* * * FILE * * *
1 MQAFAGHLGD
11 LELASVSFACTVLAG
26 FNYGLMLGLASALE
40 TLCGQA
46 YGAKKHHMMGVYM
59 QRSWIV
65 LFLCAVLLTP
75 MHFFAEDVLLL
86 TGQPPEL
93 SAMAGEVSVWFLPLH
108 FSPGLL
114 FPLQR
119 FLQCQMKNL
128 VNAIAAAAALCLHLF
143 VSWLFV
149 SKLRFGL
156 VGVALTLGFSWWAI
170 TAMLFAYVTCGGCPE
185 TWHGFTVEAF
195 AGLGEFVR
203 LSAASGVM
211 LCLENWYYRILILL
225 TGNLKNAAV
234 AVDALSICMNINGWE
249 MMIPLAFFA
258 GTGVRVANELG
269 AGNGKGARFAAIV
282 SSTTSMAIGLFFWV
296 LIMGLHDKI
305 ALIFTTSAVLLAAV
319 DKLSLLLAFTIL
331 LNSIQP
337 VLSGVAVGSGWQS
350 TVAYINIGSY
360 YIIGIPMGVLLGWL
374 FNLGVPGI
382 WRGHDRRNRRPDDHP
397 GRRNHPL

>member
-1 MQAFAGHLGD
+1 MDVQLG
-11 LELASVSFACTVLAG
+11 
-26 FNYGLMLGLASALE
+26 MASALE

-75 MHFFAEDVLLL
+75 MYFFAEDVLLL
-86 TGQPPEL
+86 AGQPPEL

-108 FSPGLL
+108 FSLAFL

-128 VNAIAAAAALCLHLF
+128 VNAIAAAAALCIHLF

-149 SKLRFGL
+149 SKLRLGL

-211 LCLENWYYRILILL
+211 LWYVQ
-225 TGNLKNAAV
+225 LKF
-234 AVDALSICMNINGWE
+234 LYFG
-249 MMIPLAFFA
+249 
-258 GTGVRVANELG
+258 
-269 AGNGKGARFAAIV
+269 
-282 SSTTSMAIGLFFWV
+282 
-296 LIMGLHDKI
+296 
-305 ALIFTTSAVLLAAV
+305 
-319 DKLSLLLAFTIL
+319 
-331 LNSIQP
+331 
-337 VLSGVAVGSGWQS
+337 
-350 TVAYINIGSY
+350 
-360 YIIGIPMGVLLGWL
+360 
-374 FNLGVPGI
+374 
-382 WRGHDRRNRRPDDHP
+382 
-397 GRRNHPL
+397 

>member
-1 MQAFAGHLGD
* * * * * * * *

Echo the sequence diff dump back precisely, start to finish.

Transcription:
1 MQAFAGHLGD
11 LELASVSFACTVLAG
26 FNYGLMLGLASALE
40 TLCGQA
46 YGAKKHHMMGVYM
59 QRSWIV
65 LFLCAVLLTP
75 MHFFAEDVLLL
86 TGQPPEL
93 SAMAGEVSVWFLPLH
108 FSPGLL
114 FPLQR
119 FLQCQMKNL
128 VNAIAAAAALCLHLF
143 VSWLFV
149 SKLRFGL
156 VGVALTLGFSWWAI
170 TAMLFAYVTCGGCPE
185 TWHGFTVEAF
195 AGLGEFVR
203 LSAASGVM
211 LCLENWYYRILILL
225 TGNLKNAAV
234 AVDALSICMNINGWE
249 MMIPLAFFA
258 GTGVRVANELG
269 AGNGKGARFAAIV
282 SSTTSMAIGLFFWV
296 LIMGLHDKI
305 ALIFTTSAVLLAAV
319 DKLSLLLAFTIL
331 LNSIQP
337 VLSGVAVGSGWQS
350 TVAYINIGSY
360 YIIGIPMGVLLGWL
374 FNLGVPGI
382 WRGHDRRNRRPDDHP
397 GRRNHPL

>member
-1 MQAFAGHLGD
+1 MDVQLG
-11 LELASVSFACTVLAG
+11 
-26 FNYGLMLGLASALE
+26 MASALE

-75 MHFFAEDVLLL
+75 MYFFAEDVLLL
-86 TGQPPEL
+86 AGQPPEL

-108 FSPGLL
+108 FSLAFL

-128 VNAIAAAAALCLHLF
+128 VNAIAAAAALCIHLF

-149 SKLRFGL
+149 SKLRLGL

-211 LCLENWYYRILILL
+211 LWYVQ
-225 TGNLKNAAV
+225 LKF
-234 AVDALSICMNINGWE
+234 LYFG
-249 MMIPLAFFA
+249 
-258 GTGVRVANELG
+258 
-269 AGNGKGARFAAIV
+269 
-282 SSTTSMAIGLFFWV
+282 
-296 LIMGLHDKI
+296 
-305 ALIFTTSAVLLAAV
+305 
-319 DKLSLLLAFTIL
+319 
-331 LNSIQP
+331 
-337 VLSGVAVGSGWQS
+337 
-350 TVAYINIGSY
+350 
-360 YIIGIPMGVLLGWL
+360 
-374 FNLGVPGI
+374 
-382 WRGHDRRNRRPDDHP
+382 
-397 GRRNHPL
+397 

>member
-1 MQAFAGHLGD